Twin Fears

16/09/2016 - Captain Bunn
Twin Fears

Years ago, we realized there are twin fears that can stop a person from getting help with flying: one fear is that the help won’t work and that will mean disappointment. I suppose if one tries their best and fails, it may be worse than not giving it ones best shot and failing; that way we can cushion the blow to the ego that might be greater if we did our very best and failed. Still, I’ve found that in the long run, I’ve felt better about failure when I did do my very best and failed than when I didn’t do my best and failed. I knew if I had tried harder – instead of protecting my ego – the results may have been good. My ego stood in the way of success.

And the other fear is that the program will work, and that means doing something you shouldn’t do. We don’t push anyone to fly. We want you to know how flying works; we tell it like it is. And once you know really how it is, you usually will agree that it is OK. After all, pilots know how it is and you don’t see pilots leaving the job due to thinking it is too dangerous.

In fact, we get life insurances cheaper than others do because the insurance companies know we are a better risk. One trip from New York to Tokyo is equal to a trip by car of 5.4 miles. While a pilot is doing his/her flight, people in other jobs are driving multiples of 5.4 miles.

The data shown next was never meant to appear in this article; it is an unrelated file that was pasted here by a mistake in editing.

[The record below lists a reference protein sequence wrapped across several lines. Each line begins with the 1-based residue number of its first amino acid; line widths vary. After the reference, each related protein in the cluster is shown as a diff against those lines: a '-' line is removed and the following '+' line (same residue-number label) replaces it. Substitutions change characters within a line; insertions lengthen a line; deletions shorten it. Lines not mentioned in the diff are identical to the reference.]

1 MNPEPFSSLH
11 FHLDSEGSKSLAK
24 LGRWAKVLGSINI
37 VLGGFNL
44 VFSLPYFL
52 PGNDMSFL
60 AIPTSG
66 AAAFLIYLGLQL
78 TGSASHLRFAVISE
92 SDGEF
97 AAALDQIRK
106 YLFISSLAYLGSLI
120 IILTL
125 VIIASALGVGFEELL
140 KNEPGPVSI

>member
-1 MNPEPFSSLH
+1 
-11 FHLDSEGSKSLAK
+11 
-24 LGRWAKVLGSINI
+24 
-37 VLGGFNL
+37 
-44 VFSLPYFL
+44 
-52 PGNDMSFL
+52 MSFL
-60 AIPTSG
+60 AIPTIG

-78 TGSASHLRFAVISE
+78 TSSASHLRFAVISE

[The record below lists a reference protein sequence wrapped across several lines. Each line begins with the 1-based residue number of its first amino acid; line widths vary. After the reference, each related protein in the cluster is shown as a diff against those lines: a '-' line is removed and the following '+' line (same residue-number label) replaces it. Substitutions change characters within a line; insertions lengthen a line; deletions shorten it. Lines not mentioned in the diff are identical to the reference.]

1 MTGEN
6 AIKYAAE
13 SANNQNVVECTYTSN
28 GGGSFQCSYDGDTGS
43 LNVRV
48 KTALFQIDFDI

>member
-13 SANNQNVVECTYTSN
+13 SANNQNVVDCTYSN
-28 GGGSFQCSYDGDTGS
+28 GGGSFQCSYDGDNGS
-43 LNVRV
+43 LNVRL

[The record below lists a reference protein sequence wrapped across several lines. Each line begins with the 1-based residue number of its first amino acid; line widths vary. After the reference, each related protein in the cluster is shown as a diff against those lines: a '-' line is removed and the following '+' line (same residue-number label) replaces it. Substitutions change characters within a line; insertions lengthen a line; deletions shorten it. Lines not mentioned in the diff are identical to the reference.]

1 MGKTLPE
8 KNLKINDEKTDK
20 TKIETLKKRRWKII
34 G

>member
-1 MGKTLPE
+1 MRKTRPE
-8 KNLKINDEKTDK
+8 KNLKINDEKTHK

But back to pride. Sometimes it is hard to accept help. Sometimes we would rather fail on our own than accept help from someone else and succeed.

Maybe this will help. If I was baking brownies and had done that for twenty-five years, and had come up with a great recipe, wouldn’t I be smart – if I wanted to cook a really great chocolate cake too – instead of spending twenty-five years developing it – swap my really great brownie recipe I had spent twenty-five years developing with someone who had spent their twenty-five years developing a great cake?

It wouldn’t mean I was a lousy cook to accept their recipe, would it, particularly if I already had some skills I could be proud working on something else?

So, since it took us all these years working with thousands of clients to get where we are, why should you feel bad if you couldn’t figure it out by working with one client (yourself, obviously) in just a few years?

Image Credit:  voraorn –
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